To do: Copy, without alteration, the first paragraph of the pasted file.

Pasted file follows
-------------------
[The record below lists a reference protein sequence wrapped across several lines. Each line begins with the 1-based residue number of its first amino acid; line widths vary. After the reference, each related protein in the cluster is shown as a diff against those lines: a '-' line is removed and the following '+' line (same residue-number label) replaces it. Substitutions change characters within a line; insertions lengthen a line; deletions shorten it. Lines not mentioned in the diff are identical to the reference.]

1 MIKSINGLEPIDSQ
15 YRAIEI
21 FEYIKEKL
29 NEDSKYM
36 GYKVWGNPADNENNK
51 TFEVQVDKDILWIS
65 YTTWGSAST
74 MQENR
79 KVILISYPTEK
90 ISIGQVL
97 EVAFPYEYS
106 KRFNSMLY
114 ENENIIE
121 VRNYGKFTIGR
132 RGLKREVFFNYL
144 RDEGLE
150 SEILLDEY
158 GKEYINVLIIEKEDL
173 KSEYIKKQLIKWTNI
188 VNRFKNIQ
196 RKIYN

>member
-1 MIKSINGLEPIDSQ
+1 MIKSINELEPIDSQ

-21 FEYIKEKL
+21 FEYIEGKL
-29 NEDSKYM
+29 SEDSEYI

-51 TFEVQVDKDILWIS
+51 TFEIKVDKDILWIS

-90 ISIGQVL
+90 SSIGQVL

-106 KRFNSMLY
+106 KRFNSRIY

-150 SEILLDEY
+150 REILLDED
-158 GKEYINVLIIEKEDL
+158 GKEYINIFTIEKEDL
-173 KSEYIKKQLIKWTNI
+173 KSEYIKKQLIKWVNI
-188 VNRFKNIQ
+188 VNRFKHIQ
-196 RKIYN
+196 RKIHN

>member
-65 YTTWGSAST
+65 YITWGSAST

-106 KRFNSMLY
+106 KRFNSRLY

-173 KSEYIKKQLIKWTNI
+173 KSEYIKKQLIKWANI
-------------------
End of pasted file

[The record below lists a reference protein sequence wrapped across several lines. Each line begins with the 1-based residue number of its first amino acid; line widths vary. After the reference, each related protein in the cluster is shown as a diff against those lines: a '-' line is removed and the following '+' line (same residue-number label) replaces it. Substitutions change characters within a line; insertions lengthen a line; deletions shorten it. Lines not mentioned in the diff are identical to the reference.]